4. Life is likely to have, numerically speaking, more dependant events than pure chance or ‘out of the blue’ events. When we do not understand this, we begin to believe that somehow, magically, things will ultimately happen by pure chance and we will be on our way to success or else we will blame bad luck. This is being fatalistic. Hoping for a random event to cover up for series of missteps.

  5. Resilience, determination, and drive to push through can make deeper impact on our future than those rare ‘lucky’ events. Humans have been gifted with the ability to create vision and manifest it. Putting a man on the moon, driving the vision of improving billion lives, one at a time, putting a can of coke within an arm’s reach of desire, have driven organizations to take actions and bring to life such aspiring visions through strategic moves and efforts of multitude of people. Leadership exists in setting the vision and driving the organization to move mountains to get there.

  6. Creating success is a habit for people with action bias and sound decision-making skills. They are not waiting for the next big bang moment, but they evaluate every situation that comes their way and keep creating their own path. They put their stake in the ground and make bets on the future, supporting the adage - Luck favours the brave.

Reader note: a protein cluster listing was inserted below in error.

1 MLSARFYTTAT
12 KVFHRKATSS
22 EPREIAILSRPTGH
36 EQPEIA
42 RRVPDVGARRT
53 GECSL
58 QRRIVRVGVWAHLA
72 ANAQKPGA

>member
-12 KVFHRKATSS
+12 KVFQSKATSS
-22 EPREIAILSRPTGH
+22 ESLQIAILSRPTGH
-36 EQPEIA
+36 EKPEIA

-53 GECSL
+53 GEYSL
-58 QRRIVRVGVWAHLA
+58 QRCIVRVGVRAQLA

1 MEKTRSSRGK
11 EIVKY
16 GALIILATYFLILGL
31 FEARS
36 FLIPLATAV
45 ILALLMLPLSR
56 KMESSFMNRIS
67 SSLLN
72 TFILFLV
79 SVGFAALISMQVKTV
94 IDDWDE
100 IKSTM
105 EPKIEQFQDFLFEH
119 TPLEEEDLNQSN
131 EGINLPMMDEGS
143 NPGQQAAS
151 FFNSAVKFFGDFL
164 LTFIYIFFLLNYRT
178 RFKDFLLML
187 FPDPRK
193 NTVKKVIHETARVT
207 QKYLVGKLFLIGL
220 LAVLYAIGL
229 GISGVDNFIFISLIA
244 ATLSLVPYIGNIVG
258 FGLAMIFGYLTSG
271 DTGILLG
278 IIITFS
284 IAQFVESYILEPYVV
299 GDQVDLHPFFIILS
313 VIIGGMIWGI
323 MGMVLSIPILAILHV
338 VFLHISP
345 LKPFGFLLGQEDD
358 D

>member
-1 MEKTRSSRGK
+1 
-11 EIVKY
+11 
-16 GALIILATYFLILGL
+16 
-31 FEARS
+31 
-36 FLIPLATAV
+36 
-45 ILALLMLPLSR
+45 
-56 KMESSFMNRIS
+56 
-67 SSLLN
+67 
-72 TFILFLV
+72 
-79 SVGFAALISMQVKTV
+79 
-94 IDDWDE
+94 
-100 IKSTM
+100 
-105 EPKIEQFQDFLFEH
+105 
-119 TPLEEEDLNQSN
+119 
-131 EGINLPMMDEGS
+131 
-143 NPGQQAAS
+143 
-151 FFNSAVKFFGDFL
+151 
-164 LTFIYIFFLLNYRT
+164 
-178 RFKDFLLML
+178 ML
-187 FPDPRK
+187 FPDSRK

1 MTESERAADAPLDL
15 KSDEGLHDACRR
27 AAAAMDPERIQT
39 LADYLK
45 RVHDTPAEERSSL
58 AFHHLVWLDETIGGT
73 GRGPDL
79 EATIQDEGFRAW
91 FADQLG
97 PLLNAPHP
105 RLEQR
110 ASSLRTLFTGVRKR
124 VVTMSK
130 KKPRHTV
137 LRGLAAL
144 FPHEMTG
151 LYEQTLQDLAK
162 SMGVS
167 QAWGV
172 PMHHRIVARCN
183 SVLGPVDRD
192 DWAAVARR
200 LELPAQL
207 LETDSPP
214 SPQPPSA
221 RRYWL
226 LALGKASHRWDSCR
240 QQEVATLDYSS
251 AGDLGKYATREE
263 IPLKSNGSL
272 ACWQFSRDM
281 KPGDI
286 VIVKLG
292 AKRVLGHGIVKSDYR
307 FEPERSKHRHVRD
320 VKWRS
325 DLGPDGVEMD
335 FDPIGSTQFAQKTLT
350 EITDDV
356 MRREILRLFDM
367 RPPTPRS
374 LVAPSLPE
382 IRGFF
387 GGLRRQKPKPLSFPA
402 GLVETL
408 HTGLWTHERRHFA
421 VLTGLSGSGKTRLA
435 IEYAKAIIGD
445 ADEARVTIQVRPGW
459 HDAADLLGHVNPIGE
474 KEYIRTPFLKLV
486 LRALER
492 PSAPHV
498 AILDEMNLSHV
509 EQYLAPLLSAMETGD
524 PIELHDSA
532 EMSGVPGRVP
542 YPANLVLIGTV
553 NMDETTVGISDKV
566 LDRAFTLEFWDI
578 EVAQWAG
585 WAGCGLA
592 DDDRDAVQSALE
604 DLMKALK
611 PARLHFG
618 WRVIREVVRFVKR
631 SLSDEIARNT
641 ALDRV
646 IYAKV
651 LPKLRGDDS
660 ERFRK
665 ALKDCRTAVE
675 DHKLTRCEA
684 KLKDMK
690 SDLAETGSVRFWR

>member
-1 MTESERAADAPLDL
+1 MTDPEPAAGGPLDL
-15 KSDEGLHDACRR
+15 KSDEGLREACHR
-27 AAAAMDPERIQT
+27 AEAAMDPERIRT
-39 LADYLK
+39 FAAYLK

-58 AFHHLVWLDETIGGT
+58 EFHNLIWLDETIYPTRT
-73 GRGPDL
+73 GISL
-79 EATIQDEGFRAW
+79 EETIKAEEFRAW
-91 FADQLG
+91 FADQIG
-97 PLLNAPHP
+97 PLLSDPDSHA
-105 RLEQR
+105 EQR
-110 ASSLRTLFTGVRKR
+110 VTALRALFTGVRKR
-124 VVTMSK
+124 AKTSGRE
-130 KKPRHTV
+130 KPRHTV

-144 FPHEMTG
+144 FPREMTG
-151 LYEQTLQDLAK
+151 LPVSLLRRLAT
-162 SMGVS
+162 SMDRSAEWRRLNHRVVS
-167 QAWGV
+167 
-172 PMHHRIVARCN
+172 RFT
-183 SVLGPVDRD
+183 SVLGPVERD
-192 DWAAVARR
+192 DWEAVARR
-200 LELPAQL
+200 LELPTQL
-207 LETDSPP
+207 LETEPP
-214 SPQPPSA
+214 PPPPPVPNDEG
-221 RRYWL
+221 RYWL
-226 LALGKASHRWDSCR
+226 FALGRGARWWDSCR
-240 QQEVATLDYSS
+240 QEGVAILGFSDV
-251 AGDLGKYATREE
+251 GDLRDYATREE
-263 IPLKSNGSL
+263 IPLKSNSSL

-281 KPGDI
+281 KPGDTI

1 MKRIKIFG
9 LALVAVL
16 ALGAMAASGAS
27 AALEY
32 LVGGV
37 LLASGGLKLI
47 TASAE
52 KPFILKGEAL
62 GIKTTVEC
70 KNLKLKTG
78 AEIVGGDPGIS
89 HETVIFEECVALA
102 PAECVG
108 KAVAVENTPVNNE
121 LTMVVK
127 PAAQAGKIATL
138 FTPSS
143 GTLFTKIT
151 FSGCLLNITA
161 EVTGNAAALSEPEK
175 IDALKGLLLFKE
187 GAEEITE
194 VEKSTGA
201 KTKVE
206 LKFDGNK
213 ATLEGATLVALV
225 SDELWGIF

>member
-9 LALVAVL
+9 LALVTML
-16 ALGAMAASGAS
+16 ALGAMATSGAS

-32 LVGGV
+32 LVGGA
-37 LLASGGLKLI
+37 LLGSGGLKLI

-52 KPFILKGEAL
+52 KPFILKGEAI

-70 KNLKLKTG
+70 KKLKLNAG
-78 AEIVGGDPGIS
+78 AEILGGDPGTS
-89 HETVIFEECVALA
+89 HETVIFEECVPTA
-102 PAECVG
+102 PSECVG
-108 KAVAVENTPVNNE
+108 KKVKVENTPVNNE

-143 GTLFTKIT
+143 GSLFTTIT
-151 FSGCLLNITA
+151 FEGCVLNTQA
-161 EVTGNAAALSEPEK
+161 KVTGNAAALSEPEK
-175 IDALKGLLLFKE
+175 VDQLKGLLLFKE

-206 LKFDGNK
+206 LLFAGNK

Our belief that our actions have a huge impact on the outcomes, allows us to take responsibility for our goals and empowers us. Luck should then be seen as a given situation for which finding the appropriate response, is up to all of us. Luck provides a possibility, but it really takes your perseverance and intellect to convert that into success.

Before I close this post, I feel obliged to mention that the purpose of this post is to not leave you with the feeling that successful people have nobody or nothing to be grateful but themselves. Remember, all success comes with the efforts of people around you and before you who have played a role.

In a letter to Robert Hooke in 1675, Isaac Newton made his most famous statement: “If I have seen further, it is by standing on the shoulders of Giants”. He was being neither complacent nor fatalistic.

Agree? Disagree? Do leave your comments below, with your experiences/thoughts.

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Updated: Sep 13, 2020

Well begun is half done, goes the adage. But how do you sow the seed of change that can potentially grow into a fruit bearing tree?

There are 4 ways by which change can be triggered. These, as you would see, operate at 4 different levels with varying impact -

1. Inspiration

“Always keep your eyes open. Keep watching. Because whatever you see can inspire you.”  Grace Coddington